Woody Allen

Woody Allen: Rolling Stone Interview (1976)

Though I had prepped myself carefully, I was altogether unready for what I found when I finally met the real Woody Allen, after weeks of delicate negotiations which finally culminated in his agreeing to be interviewed.

Anjelica Huston and Martin Landau in Crimes and Misdemeanors

Crimes and Misdemeanors | Review by David Denby

Woody Allen, to our relief, has decided to embrace the movies—a story, dramatic tension, complications—rather than “art,” with the result that he’s more of a moviemaker and perhaps more of an artist than before.

Charlotte Rampling and Woody Allen in "Stardust Memories" (1980)


In ‘Stardust Memories’ we get more of the same thoughts over and over—it’s like watching a loop. The material is fractured and the scenes are very short, but there was not a single one that I was sorry to see end. ‘Stardust Memories’ doesn’t seem like a movie, or even like a filmed essay; it’s nothing.

Manhattan (1979) – Review by Maurice Yacowar

After the somberness of Interiors, Woody Allen has returned to the romantic comedy style of Annie Hall. The result is his most lyrical and emotional film to date. Although it may not be as complex as Annie Hall, Manhattan is a magnificent film, subtle both in expression and in feeling. It proves that Allen’s genius is still growing and capable of fertile surprises.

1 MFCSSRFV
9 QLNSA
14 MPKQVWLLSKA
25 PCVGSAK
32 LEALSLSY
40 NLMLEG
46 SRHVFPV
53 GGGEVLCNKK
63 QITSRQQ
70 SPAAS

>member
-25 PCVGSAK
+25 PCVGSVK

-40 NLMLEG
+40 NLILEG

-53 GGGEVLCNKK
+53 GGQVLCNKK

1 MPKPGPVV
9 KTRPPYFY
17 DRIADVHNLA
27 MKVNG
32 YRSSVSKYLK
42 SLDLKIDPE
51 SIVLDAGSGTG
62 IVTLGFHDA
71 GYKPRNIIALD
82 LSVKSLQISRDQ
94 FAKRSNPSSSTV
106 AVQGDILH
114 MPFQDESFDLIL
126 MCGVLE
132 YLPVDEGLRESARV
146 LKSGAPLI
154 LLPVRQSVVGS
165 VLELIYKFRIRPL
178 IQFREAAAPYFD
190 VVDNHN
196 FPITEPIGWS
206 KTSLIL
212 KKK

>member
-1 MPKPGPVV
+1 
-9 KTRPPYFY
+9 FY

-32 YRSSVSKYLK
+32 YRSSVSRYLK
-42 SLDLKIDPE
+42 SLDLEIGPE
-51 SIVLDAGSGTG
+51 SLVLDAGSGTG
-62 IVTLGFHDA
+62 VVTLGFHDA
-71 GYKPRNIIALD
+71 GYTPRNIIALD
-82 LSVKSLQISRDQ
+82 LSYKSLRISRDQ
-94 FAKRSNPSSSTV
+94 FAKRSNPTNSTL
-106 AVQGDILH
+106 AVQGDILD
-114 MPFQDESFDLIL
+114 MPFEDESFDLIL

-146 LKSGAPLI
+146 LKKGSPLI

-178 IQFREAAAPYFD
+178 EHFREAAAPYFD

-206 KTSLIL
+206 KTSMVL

Sleeper (1973) – Review by Pauline Kael

Woody Allen appears before us as the battered adolescent, scarred forever, a little too nice and much too threatened to allow himself to be aggressive. He has the city-wise effrontery of a shrimp who began by using language to protect himself and then discovered that language has a life of its own.

CRIMES AND MISDEMEANORS (1989) – Review by Pauline Kael

Crimes and Misdemeanors, written and directed by Woody Allen, is a sad, censuring look at the world-famous doctor and other crooks in high places who (in Allen’s view) have convinced themselves that they can do anything, because they don’t think God is watching.


Dopo vent’anni di carriera Woody Allen incontra per la prima volta, a Parigi, i giornalisti dei Cahiers du cinéma, la rivista simbolo del cinema francese
Ecco un’intervista che parla di film, di metodo, di indipendenza e di spettatori

Woody Allen: The Art of Humor

The major portion of this interview, much of it conducted by Michiko Kakutani over dinner at Elaine’s Restaurant, was completed in 1985. Since then, the editors — by correspondence and conversations with Mr. Allen over the phone — have brought it up to date.